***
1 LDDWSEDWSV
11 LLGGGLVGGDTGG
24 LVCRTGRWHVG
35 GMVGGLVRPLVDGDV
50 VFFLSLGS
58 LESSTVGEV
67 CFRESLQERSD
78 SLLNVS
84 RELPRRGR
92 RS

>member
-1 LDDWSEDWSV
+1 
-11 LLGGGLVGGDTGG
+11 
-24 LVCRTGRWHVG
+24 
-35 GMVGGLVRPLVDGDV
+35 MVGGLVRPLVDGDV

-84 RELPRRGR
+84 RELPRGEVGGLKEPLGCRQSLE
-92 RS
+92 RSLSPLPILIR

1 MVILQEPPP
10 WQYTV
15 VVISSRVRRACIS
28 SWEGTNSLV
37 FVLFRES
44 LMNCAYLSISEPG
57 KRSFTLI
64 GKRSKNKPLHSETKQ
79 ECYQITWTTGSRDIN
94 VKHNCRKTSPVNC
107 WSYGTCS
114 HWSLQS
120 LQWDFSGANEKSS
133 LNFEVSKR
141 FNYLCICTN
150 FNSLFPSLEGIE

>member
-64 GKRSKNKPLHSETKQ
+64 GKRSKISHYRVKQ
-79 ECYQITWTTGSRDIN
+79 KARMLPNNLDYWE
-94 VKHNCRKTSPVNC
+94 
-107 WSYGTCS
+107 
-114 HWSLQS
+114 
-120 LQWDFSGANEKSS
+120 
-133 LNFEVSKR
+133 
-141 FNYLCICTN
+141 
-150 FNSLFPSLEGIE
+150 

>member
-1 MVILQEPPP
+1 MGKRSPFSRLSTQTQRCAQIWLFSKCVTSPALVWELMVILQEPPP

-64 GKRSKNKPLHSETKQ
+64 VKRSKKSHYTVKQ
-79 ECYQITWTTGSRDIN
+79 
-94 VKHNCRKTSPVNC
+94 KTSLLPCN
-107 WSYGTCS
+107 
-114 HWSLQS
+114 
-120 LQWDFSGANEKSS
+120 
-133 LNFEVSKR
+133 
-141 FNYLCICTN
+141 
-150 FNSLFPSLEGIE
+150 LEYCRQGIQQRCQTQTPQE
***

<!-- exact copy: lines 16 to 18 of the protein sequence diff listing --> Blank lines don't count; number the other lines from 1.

-24 LVCRTGRWHVG
+24 
-35 GMVGGLVRPLVDGDV